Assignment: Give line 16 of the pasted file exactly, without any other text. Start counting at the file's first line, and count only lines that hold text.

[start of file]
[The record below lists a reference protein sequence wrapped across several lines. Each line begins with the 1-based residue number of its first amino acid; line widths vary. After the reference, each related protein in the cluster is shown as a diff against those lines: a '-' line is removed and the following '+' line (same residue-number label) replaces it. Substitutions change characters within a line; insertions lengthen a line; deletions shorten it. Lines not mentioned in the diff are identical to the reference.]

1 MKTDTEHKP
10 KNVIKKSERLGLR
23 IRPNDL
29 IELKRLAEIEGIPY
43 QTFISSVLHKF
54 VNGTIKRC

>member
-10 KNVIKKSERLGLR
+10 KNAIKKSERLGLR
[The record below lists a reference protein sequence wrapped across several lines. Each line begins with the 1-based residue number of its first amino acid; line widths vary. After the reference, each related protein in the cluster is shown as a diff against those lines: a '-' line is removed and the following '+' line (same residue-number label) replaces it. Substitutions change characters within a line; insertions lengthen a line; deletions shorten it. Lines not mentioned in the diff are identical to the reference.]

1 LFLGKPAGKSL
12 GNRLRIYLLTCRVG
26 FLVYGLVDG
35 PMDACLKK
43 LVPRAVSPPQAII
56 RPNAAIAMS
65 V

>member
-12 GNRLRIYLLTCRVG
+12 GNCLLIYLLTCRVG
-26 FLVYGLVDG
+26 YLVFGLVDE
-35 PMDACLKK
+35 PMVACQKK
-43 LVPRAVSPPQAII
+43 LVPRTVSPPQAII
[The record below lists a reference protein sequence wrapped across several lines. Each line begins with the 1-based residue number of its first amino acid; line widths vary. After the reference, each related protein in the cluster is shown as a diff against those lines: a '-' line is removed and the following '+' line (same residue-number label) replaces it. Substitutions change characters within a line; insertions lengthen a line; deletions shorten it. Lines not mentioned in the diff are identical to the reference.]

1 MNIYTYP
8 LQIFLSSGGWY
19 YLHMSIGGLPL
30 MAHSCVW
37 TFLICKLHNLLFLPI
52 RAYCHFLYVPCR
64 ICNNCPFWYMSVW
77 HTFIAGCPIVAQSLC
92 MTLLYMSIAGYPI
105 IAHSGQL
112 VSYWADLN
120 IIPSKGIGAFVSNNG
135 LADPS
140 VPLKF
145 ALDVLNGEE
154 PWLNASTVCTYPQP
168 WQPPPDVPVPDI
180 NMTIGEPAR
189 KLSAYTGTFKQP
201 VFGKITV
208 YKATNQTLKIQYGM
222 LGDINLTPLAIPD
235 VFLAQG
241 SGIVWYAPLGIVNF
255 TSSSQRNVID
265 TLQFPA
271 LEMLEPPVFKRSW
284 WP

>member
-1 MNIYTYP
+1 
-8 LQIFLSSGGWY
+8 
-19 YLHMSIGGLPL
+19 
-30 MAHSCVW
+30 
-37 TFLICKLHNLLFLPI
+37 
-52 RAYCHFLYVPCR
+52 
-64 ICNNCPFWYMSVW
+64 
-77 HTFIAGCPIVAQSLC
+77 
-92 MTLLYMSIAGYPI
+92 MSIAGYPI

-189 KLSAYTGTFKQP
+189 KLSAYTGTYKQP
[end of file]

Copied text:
43 LVPRAVSPPQAII